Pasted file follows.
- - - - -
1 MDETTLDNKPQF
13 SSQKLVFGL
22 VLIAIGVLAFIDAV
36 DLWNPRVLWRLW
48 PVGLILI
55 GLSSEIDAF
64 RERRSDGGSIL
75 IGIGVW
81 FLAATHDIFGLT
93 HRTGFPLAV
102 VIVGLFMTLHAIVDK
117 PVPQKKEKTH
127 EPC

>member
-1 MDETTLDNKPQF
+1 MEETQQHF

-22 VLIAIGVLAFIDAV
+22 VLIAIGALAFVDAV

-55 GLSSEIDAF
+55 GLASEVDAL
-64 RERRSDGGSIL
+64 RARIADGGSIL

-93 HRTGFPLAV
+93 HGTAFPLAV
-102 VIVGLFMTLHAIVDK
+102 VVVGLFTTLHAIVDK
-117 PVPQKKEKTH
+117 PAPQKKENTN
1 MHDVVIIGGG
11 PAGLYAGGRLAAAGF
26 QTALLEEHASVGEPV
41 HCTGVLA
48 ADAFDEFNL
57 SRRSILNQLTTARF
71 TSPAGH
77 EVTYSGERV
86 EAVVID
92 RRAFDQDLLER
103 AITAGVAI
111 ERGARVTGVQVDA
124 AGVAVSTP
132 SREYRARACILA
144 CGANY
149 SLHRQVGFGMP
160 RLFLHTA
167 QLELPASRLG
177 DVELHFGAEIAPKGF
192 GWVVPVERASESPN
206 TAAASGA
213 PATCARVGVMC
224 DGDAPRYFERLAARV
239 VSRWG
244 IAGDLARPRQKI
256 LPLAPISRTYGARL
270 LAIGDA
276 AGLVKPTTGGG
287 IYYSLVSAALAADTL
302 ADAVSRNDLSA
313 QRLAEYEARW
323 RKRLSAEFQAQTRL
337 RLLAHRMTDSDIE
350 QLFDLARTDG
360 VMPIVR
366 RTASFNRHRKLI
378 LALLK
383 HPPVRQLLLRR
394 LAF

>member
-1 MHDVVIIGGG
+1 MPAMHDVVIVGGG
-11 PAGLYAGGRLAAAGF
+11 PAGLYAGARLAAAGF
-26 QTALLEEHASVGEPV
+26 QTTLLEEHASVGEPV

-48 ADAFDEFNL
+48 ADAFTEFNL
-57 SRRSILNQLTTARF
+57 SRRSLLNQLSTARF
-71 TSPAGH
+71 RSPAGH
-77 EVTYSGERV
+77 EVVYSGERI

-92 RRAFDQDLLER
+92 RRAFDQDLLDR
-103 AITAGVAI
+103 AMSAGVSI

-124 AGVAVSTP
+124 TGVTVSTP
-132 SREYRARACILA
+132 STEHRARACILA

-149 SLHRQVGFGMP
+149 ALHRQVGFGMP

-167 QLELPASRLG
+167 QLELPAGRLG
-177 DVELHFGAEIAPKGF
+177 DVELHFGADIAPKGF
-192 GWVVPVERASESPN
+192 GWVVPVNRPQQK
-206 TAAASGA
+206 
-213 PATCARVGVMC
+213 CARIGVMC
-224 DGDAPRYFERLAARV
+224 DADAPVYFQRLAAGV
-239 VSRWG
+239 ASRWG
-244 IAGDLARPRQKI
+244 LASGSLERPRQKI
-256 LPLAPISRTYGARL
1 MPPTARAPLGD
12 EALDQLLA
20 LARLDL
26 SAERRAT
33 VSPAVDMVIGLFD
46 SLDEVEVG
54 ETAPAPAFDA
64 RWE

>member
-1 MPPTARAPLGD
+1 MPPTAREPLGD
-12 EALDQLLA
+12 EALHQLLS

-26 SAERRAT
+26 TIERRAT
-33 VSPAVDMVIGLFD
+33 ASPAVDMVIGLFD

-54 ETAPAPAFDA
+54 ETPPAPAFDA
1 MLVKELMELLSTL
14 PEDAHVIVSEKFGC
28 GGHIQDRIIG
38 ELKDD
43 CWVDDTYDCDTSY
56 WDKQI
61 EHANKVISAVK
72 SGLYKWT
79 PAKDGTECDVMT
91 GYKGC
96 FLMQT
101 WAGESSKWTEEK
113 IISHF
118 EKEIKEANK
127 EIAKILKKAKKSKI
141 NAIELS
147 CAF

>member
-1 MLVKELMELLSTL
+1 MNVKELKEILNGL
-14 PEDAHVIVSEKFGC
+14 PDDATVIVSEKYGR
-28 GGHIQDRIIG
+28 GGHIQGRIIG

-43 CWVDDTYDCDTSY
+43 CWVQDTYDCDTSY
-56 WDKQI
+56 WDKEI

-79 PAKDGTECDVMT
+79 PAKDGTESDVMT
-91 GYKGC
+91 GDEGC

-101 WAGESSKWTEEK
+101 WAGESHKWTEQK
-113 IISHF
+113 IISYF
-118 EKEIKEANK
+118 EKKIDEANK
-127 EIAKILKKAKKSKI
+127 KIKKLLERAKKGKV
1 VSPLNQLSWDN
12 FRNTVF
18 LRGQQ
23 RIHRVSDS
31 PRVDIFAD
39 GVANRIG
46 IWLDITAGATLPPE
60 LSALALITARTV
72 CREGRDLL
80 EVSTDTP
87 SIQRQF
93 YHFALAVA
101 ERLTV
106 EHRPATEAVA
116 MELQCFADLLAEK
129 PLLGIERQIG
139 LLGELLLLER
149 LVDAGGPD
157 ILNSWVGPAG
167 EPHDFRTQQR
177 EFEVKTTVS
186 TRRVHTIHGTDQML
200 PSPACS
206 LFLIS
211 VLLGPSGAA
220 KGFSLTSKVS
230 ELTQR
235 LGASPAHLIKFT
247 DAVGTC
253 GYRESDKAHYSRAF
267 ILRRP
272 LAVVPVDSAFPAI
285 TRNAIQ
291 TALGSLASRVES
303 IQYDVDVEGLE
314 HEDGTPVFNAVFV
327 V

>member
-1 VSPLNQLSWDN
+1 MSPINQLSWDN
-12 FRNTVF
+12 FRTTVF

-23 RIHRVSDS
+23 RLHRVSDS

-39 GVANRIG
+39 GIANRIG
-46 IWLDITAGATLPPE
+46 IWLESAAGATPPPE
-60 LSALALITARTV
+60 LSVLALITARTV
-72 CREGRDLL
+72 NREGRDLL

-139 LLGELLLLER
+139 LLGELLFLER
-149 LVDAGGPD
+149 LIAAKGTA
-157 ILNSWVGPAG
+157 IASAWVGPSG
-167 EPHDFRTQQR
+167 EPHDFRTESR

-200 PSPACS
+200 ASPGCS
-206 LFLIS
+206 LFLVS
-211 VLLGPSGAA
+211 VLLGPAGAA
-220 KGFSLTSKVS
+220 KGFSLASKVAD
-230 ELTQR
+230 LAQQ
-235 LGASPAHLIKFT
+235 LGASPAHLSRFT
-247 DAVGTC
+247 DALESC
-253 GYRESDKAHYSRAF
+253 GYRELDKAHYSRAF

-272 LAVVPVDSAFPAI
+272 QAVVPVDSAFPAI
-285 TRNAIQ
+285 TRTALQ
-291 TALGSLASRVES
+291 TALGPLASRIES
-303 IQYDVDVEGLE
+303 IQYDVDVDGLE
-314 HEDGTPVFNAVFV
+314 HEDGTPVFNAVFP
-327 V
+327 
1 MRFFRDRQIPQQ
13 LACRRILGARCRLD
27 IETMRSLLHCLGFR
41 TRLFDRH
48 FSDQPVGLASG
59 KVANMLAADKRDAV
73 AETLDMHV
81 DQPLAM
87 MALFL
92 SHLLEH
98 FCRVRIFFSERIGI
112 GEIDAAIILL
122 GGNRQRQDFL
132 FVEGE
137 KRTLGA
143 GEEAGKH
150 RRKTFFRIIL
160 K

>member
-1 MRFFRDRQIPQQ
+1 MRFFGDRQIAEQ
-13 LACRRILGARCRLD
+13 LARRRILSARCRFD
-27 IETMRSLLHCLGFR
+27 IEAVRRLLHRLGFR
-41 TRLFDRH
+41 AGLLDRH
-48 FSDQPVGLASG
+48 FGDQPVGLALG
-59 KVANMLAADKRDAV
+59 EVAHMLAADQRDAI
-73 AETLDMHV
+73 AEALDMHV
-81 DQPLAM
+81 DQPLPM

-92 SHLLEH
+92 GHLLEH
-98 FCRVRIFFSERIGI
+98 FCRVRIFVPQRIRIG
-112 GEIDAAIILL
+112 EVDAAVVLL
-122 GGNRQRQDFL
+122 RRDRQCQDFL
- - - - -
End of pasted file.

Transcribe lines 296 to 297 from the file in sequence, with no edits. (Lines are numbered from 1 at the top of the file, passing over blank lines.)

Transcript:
-112 GEIDAAIILL
+112 EVDAAVVLL